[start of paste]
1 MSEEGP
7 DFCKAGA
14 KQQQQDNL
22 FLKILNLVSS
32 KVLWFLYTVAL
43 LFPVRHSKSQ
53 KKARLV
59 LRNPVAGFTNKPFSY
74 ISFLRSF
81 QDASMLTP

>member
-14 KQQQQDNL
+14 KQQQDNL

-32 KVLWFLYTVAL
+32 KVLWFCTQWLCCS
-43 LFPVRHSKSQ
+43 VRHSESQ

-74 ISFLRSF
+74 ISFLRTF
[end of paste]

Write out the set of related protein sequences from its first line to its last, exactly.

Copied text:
1 MSEEGP
7 DFCKAGA
14 KQQQQDNL
22 FLKILNLVSS
32 KVLWFLYTVAL
43 LFPVRHSKSQ
53 KKARLV
59 LRNPVAGFTNKPFSY
74 ISFLRSF
81 QDASMLTP

>member
-14 KQQQQDNL
+14 KQQQDNL

-32 KVLWFLYTVAL
+32 KVLWFCTQWLCCS
-43 LFPVRHSKSQ
+43 VRHSESQ

-74 ISFLRSF
+74 ISFLRTF